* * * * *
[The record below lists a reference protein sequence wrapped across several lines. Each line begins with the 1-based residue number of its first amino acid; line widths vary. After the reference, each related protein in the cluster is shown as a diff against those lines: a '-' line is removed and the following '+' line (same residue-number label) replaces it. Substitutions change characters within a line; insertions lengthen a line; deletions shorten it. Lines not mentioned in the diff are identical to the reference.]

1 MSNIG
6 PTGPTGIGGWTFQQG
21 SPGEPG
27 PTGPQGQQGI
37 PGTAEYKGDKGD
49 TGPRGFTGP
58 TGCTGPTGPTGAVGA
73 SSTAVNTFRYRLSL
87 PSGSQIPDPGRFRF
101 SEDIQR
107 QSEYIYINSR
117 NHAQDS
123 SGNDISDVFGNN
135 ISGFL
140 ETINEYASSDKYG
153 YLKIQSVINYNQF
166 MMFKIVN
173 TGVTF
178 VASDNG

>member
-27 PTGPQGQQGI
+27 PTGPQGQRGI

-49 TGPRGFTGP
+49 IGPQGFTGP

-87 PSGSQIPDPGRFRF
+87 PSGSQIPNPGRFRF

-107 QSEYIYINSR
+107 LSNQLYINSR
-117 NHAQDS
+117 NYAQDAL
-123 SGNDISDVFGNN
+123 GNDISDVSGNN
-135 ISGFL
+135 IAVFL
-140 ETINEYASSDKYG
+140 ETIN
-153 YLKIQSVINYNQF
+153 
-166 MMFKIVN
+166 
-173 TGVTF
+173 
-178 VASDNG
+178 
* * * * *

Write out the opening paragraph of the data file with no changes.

[The record below lists a reference protein sequence wrapped across several lines. Each line begins with the 1-based residue number of its first amino acid; line widths vary. After the reference, each related protein in the cluster is shown as a diff against those lines: a '-' line is removed and the following '+' line (same residue-number label) replaces it. Substitutions change characters within a line; insertions lengthen a line; deletions shorten it. Lines not mentioned in the diff are identical to the reference.]